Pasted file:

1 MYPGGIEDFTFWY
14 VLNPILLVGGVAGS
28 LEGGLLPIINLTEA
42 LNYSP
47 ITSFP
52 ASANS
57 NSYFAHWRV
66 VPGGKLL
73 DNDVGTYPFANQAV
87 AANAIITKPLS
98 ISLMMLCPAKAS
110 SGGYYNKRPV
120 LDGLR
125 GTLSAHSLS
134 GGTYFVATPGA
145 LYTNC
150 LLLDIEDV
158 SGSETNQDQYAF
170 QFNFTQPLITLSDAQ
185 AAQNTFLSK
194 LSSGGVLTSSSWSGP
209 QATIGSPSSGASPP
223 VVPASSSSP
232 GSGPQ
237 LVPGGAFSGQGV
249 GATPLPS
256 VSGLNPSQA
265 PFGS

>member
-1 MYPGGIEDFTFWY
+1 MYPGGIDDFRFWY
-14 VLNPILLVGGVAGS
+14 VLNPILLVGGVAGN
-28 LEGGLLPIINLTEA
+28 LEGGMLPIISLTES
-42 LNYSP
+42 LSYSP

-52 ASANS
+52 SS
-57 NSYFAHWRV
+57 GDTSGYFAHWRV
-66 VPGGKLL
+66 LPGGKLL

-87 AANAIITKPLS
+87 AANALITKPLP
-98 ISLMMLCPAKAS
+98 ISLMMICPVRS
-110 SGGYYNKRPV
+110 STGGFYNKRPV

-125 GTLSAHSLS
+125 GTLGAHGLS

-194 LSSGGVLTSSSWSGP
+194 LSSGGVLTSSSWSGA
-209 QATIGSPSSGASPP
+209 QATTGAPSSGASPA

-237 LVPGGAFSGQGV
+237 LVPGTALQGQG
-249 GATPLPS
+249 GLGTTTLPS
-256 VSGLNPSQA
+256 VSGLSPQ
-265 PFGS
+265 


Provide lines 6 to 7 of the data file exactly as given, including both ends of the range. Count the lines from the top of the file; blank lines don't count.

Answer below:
52 ASANS
57 NSYFAHWRV